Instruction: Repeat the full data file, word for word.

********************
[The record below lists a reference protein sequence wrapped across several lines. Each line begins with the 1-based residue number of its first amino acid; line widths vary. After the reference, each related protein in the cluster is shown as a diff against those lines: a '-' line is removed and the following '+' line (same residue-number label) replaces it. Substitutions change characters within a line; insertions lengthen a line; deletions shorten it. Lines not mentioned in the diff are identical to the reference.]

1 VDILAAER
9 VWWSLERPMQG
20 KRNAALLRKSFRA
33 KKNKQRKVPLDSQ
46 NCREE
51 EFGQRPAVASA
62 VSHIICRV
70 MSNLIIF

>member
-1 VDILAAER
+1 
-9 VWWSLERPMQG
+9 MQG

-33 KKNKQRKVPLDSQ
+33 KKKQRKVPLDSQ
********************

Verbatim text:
[The record below lists a reference protein sequence wrapped across several lines. Each line begins with the 1-based residue number of its first amino acid; line widths vary. After the reference, each related protein in the cluster is shown as a diff against those lines: a '-' line is removed and the following '+' line (same residue-number label) replaces it. Substitutions change characters within a line; insertions lengthen a line; deletions shorten it. Lines not mentioned in the diff are identical to the reference.]

1 VDILAAER
9 VWWSLERPMQG
20 KRNAALLRKSFRA
33 KKNKQRKVPLDSQ
46 NCREE
51 EFGQRPAVASA
62 VSHIICRV
70 MSNLIIF

>member
-1 VDILAAER
+1 
-9 VWWSLERPMQG
+9 MQG

-33 KKNKQRKVPLDSQ
+33 KKKQRKVPLDSQ